Map of life expectancy at birth from Global Education Project.

Thursday, March 20, 2008

GW Bush: Delusional idiot, or psychopathic liar?

I realize they aren't mutually exclusive, but I'm leaning toward more of the latter than the former. The point is, I don't know for sure whether he believes in the alternate universe represented in his public pronouncements -- most recently his triumphalist crowing on the fifth anniversary of his world historic crime of invading Iraq -- or whether he knows it's all fantasy and he just figures that when George W. Bush lies, it's not a sin, because he's God's anointed.

That is the lede to a rambling post today, and the reason you're getting this, and didn't get one yesterday, is because of traveler's burnout. Honestly, I don't know how the candidates do it, constantly changing time zones, eating too much or too little and usually badly, sleeping erratically, but having to keep working and stay alert through it all -- it's just too much for a hairless ape from the African savannah to endure.

Anyway, I don't do a lot of blogospheric meta-analysis, but one of the obvious differences between progressive and wingnut bloggers is that the portside doesn't jump all over stuff that isn't well established. For example, you might have thought that the Duke lacrosse team allegations would have wound up burning a lot of us with it's juicy low hanging fruit of apparent elitism, racism and sexism but in fact, most everybody steered clear of it, or discussed it only in the hypothetical, because we believe in the presumption of innocence. Good move. (BTW, this is the first time I have ever mentioned it.)

We all know how different it is over to starboard, where the leading ranters have repeatedly spewed firehoses of venom over stuff that turned out to be not actually true. Even when their material is discredited, they keep talking about it because what the hell, it should have been true. I'm sure you can think of plenty of examples -- Obama attended a fudamentalist Muslim madrassa in Indonesia, numerous instances in which they "found the Weapons of Mass Destruction™" in Iraq, Nancy Pelosi's trip to Syria was treasonous -- even though a Republican delegation had met with Assad two days earlier -- etc. and so on and so forth.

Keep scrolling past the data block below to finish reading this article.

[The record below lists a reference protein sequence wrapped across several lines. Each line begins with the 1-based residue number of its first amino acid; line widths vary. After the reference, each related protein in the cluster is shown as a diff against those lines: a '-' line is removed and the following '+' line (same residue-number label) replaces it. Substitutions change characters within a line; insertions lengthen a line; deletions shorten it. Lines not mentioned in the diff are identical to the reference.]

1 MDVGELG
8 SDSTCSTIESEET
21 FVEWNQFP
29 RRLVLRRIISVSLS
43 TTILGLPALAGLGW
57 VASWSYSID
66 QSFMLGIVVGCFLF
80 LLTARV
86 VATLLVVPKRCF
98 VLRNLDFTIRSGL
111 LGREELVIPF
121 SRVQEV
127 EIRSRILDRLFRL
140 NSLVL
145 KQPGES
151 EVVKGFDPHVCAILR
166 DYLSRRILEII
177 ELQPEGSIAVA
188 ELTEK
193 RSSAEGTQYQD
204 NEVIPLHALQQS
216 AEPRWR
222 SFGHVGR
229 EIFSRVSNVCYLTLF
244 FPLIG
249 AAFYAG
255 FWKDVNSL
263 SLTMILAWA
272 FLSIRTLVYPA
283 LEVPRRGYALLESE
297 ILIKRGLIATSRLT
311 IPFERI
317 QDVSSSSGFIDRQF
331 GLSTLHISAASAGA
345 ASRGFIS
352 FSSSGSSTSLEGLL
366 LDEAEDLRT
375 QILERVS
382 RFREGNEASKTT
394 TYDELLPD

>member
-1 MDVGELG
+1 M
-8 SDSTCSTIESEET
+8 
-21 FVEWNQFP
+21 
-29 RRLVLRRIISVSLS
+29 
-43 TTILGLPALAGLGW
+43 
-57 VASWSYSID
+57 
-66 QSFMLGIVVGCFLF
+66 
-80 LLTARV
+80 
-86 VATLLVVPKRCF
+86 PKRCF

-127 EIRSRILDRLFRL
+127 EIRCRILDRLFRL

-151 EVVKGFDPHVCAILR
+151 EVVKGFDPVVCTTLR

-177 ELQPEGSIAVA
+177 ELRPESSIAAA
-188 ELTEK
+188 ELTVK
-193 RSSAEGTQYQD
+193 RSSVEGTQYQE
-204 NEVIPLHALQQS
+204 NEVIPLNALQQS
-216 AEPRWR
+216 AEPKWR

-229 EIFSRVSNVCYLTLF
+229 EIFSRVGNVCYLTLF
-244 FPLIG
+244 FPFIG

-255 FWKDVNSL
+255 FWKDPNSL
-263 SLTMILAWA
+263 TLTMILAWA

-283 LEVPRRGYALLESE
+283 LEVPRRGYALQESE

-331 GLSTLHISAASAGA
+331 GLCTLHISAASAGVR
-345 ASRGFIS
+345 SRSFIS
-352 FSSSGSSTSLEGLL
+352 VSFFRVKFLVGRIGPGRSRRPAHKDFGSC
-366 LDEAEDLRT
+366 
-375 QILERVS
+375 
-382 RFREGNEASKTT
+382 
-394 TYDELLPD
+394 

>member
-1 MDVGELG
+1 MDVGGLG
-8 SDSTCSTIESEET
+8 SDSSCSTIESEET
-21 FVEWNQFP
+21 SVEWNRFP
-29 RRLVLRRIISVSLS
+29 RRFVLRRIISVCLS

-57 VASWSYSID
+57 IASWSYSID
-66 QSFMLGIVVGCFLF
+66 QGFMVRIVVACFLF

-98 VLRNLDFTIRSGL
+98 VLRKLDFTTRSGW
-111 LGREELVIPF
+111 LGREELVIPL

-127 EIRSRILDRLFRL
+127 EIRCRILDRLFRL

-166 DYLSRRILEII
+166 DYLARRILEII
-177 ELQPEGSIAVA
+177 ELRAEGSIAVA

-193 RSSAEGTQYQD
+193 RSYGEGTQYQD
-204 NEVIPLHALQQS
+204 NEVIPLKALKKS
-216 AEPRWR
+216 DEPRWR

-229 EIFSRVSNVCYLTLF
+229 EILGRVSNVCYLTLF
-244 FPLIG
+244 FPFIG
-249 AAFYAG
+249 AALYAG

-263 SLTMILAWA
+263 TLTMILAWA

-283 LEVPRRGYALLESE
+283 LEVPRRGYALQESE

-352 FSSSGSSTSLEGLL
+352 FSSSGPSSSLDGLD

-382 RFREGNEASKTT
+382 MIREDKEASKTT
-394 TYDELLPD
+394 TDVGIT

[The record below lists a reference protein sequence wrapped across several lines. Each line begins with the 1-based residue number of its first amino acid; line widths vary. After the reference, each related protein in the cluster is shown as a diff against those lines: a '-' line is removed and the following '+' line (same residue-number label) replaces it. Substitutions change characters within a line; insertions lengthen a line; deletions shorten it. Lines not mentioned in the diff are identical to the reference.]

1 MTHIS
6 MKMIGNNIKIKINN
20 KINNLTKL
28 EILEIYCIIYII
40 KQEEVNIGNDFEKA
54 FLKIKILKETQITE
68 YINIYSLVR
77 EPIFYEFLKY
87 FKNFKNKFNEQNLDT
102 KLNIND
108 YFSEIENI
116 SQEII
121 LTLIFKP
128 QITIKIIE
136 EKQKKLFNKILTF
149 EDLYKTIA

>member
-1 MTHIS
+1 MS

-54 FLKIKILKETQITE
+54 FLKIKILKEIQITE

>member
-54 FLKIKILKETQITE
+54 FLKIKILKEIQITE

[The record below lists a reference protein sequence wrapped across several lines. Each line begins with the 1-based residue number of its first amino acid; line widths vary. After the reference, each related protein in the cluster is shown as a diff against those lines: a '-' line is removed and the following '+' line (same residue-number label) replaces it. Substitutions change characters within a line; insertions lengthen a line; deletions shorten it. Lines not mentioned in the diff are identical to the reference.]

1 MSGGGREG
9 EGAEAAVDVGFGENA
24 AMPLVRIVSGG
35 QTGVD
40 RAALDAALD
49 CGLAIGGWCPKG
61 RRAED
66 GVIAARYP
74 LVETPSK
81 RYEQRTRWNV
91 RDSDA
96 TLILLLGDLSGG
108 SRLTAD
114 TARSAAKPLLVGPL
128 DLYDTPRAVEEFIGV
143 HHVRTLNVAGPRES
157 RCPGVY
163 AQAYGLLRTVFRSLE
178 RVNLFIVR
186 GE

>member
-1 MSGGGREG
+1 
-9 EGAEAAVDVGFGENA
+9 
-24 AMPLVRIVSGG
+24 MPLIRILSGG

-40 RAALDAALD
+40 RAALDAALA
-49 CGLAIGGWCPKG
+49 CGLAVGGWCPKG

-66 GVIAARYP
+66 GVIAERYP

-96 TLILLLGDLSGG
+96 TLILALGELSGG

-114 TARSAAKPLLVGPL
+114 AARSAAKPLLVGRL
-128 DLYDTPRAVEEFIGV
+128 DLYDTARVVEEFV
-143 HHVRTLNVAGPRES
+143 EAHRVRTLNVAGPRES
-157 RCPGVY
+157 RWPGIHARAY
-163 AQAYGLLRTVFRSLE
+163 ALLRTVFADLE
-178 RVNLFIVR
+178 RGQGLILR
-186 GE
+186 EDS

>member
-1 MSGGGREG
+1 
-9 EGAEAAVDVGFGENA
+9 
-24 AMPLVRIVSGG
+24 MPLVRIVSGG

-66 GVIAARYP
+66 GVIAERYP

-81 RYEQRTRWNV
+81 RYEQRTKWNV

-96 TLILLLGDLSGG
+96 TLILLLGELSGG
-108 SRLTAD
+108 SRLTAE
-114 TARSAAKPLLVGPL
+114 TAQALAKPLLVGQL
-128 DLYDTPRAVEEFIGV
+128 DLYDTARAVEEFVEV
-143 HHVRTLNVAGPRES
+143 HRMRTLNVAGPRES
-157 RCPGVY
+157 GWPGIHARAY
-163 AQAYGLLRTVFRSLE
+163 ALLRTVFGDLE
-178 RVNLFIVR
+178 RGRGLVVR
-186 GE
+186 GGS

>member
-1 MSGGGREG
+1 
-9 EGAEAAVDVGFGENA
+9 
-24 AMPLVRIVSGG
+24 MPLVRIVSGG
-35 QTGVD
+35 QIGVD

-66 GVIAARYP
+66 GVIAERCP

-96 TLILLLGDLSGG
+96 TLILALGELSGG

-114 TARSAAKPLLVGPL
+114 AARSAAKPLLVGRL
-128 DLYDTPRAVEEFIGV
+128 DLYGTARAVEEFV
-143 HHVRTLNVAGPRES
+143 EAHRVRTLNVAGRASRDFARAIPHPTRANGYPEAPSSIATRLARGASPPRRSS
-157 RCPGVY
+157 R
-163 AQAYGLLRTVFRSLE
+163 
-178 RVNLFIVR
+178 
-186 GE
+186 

So, in case you're wondering why I haven't written about certain subjects you probably think are naturals here, it's because there just isn't enough information yet to say anything meaningful. But it occurs to me that the fact of lacking information is information, so let me comment on a couple of items in the news.

First there are those pharmaceuticals in the water supply. For better or for worse, we now have the ability to detect extremely low levels of chemicals in water -- a few parts per billion, even parts per trillion. What that means, basically, is that just about anything you can think of looking for, you will find. Whether the levels of Prozac and Zantac and Claritin-d the AP found in municipal water are of any biological significance whatsoever, to human or beast, is not absolutely certain but I would classify it as highly doubtful. We'll reserve judgment on this, but not lose sleep over it. In semi-contradiction to my assessment above, there are some environmentalists who get a bit trigger happy and over the top on stuff like this, the Natural Resources Defense Council being one example I can think of. I'd say that as far as environmental concerns are concerned, we've got bigger fish to deplete.

Next there's that allergenic heparin that might have something to do with bad oversight of raw material suppliers in China. It might. Or it might not. And if it does, it might be indicative of a more widespread problem or it might just be an oddity. So I'm again witholding judgment. I will say, however, that it's unlikely to be a sign of a big problem because pharmaceutical manufacturers are generally buying specific chemical compounds and assessing their purity. The contaminant in this case was very hard to detect, is also very hard to explain and nobody actually knows how it got into the heparin. So we still don't know what happened or whether it had anything to do with China at all.

If there's any larger point to all this it's that the latest news isn't necessarily very important, whereas stuff that's just still going on and therefore isn't big news might be very important. We have a bias against being concerned about problems that are familiar and of long standing, one that is powerfully reinforced by the habits of the corporate media. We need to resist that.

1 comment:

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